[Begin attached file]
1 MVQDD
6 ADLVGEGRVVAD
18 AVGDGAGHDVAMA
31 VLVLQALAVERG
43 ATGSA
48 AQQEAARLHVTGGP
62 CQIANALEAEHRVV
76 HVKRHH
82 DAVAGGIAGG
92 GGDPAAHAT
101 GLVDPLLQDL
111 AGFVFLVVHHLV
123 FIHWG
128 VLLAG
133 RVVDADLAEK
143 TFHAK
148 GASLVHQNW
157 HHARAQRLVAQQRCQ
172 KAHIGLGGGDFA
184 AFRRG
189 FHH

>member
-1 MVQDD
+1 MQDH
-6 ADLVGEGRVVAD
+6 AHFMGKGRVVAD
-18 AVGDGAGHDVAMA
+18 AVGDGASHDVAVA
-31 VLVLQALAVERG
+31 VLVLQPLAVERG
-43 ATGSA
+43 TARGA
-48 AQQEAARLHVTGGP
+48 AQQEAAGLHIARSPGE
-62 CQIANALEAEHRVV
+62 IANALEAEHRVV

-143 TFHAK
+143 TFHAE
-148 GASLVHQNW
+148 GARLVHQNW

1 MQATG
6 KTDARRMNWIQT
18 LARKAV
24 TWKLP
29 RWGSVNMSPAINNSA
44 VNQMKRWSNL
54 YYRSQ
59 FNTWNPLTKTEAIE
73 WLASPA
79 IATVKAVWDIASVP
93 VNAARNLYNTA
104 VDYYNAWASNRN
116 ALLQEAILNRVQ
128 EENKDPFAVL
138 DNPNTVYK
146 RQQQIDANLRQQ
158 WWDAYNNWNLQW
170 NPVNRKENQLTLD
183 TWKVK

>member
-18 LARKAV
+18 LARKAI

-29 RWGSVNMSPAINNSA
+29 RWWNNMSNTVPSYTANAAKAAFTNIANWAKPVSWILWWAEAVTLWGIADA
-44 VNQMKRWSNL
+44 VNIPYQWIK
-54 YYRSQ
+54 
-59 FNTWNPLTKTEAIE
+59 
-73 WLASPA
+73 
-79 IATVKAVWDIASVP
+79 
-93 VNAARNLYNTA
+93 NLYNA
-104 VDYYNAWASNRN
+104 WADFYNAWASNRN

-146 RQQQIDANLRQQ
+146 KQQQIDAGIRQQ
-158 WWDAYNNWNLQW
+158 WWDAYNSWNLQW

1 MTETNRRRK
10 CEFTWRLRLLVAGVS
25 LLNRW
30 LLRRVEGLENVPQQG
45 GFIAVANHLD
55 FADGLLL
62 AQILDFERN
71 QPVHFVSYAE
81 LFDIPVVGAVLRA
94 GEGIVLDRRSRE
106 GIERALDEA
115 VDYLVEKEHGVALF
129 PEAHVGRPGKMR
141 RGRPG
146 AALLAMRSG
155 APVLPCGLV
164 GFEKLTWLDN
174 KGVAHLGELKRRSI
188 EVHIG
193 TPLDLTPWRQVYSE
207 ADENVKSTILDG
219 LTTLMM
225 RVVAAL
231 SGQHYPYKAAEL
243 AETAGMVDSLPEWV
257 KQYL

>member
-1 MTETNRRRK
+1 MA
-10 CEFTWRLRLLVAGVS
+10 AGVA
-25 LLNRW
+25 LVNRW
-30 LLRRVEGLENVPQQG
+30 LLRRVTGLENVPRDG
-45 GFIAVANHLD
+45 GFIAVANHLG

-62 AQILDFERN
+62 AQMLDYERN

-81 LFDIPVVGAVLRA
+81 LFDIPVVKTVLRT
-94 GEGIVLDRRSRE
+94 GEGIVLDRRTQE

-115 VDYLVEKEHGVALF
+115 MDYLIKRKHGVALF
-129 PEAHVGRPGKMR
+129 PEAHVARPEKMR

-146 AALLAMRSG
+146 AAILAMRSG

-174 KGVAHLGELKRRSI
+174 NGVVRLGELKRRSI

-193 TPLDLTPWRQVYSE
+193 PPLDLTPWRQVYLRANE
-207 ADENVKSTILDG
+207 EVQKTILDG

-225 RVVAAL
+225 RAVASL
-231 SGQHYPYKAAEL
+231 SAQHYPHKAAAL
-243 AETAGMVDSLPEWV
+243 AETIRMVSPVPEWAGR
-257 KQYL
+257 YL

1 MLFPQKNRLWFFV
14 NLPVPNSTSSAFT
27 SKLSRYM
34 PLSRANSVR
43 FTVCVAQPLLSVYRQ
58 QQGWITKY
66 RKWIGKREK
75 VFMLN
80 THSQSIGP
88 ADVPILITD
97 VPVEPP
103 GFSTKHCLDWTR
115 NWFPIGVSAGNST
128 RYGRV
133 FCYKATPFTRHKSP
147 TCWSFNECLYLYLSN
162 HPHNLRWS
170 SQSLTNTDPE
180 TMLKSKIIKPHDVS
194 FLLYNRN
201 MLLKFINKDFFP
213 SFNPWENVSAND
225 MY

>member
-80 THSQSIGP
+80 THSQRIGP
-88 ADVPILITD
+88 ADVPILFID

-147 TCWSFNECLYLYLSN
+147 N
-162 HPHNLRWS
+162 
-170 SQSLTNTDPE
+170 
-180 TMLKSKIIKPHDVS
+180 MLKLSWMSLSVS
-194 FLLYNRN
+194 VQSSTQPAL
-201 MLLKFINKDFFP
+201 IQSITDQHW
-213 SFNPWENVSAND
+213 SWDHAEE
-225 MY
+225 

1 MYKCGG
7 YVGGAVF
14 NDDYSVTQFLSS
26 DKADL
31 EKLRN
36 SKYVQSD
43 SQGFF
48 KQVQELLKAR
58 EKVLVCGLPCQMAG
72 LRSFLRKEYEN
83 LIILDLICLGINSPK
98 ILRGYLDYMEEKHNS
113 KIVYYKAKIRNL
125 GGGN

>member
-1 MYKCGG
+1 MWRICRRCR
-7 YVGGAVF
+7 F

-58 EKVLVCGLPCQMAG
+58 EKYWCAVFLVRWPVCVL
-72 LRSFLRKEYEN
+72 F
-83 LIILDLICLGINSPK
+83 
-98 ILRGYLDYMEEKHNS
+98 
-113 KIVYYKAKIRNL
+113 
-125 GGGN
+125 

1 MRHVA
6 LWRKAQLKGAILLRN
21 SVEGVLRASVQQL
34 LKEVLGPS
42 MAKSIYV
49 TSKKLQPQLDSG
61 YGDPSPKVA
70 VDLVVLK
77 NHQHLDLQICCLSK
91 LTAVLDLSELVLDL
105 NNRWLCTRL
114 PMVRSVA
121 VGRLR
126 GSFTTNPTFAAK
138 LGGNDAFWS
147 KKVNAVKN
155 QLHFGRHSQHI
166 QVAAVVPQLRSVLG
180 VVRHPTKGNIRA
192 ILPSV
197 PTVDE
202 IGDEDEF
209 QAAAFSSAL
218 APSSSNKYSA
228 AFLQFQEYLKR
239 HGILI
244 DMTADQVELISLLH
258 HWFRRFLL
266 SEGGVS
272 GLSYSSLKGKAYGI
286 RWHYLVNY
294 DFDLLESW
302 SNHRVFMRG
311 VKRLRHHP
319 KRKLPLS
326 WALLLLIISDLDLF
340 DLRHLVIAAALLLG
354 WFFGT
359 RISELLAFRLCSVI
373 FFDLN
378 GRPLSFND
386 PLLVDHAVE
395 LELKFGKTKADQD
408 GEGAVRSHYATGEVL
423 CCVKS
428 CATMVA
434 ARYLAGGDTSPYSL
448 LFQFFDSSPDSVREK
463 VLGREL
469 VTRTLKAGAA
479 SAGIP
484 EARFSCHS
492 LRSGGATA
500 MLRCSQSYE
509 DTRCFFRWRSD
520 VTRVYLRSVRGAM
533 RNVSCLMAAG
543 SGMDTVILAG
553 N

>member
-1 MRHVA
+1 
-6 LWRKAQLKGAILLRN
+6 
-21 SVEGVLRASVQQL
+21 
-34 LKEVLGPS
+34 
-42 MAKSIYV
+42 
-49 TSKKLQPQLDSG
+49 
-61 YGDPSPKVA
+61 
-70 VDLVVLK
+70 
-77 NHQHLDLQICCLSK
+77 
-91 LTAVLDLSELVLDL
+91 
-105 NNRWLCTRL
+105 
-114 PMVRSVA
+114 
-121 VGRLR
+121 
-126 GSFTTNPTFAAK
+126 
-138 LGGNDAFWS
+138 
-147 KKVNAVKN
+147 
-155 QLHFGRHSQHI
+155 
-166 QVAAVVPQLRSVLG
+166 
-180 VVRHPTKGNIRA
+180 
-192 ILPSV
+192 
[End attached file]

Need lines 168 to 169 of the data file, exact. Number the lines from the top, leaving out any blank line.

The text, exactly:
225 MY

>member